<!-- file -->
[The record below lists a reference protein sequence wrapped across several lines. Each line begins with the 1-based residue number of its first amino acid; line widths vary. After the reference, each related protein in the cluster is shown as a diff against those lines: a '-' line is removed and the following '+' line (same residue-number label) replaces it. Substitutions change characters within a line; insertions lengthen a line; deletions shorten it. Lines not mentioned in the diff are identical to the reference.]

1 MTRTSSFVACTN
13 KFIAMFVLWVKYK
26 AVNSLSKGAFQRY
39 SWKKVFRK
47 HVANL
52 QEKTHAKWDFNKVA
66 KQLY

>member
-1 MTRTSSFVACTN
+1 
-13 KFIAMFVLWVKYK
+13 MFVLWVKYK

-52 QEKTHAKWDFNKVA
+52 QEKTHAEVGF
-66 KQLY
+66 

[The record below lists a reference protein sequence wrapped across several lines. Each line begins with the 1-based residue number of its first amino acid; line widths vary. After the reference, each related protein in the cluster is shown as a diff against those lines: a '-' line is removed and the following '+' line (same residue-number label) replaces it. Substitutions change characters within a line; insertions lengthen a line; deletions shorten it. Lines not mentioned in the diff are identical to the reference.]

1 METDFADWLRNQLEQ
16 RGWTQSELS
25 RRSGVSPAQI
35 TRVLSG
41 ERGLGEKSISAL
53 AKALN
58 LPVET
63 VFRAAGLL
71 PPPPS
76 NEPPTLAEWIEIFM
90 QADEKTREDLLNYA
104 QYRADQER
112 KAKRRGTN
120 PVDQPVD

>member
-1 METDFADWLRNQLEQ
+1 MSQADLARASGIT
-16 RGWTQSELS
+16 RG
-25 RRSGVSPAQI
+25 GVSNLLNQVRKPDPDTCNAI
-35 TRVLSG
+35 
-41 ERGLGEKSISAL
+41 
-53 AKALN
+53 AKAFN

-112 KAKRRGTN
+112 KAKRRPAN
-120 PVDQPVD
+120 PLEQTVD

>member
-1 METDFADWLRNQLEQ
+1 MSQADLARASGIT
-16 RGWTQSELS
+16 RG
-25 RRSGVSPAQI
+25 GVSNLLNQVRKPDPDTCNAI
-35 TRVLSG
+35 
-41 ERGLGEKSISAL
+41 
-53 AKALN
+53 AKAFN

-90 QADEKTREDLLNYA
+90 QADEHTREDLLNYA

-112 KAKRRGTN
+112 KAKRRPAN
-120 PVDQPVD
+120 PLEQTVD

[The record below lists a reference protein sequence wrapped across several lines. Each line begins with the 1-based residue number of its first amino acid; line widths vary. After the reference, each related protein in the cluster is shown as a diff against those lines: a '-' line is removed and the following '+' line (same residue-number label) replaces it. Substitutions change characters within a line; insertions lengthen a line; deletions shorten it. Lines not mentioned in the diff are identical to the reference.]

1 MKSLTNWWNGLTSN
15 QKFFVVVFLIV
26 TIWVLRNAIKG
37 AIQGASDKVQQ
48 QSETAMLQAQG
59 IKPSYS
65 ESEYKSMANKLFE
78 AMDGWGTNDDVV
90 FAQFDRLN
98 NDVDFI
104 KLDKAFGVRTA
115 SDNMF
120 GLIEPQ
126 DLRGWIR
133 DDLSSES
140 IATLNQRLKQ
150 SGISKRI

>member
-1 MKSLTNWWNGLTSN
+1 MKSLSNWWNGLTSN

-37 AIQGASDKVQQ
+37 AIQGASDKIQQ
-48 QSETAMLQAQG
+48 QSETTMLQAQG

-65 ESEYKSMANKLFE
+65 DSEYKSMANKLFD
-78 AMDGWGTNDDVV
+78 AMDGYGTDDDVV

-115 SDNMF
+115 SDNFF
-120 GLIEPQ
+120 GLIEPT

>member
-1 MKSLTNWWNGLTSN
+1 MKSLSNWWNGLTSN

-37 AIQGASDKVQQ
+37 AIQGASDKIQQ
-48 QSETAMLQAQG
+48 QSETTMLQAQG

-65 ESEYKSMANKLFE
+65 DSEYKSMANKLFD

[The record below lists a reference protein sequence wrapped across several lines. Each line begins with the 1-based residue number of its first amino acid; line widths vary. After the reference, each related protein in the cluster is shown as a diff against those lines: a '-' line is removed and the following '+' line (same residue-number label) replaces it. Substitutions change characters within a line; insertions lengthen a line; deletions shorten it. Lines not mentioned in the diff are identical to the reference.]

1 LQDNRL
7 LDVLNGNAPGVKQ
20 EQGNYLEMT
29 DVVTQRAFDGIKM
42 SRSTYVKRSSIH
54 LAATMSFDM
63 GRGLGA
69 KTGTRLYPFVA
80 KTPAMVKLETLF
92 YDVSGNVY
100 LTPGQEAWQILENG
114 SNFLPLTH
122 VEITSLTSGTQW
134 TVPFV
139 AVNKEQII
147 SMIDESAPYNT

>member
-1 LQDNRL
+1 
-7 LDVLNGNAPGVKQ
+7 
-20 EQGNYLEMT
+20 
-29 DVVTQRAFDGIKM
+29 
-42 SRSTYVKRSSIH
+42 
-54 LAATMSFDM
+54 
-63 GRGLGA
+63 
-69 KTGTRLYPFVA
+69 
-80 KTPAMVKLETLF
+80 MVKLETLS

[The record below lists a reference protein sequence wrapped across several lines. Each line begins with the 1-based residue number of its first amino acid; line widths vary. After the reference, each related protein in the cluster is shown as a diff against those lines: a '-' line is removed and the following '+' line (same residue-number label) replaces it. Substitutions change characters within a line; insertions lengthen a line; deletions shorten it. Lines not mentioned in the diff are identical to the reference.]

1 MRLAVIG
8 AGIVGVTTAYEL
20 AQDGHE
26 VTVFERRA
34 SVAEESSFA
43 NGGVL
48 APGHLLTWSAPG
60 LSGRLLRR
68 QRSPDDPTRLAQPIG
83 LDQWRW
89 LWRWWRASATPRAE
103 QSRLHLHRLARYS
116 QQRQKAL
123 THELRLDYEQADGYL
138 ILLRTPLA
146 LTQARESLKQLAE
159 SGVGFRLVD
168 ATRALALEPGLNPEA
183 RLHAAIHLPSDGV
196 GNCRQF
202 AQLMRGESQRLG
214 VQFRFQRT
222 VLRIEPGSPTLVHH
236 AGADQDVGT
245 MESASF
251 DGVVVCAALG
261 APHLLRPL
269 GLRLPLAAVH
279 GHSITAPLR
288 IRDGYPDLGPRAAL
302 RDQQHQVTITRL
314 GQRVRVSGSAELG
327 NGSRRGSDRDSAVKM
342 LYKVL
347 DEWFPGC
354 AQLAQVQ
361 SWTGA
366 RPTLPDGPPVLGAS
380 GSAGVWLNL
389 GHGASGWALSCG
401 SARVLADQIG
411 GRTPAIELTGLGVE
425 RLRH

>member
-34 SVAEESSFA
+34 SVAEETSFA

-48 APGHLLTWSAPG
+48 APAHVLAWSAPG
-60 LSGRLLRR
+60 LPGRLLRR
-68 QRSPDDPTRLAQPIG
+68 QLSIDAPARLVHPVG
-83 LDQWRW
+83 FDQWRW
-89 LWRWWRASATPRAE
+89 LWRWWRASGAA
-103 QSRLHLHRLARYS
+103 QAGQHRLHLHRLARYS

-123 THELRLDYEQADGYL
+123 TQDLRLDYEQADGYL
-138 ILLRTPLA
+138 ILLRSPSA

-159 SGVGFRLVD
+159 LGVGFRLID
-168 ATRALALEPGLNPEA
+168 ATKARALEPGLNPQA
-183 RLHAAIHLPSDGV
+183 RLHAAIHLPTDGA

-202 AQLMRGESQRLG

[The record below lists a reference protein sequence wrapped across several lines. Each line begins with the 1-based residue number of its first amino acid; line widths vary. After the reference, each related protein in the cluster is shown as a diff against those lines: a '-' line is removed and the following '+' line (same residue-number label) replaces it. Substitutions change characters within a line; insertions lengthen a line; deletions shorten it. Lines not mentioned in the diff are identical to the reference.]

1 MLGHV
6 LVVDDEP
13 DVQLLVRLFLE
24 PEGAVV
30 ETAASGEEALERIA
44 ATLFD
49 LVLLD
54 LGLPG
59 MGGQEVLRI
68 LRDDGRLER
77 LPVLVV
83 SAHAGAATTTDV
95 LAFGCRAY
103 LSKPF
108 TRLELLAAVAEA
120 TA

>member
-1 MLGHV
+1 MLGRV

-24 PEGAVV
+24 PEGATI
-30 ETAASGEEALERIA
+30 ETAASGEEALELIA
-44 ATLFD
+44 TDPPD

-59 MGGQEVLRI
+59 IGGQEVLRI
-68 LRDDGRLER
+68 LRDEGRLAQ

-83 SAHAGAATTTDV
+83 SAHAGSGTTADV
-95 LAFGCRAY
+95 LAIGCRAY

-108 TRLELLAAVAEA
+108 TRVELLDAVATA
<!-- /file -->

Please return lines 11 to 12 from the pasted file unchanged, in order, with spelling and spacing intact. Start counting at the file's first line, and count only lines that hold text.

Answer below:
+1 
-13 KFIAMFVLWVKYK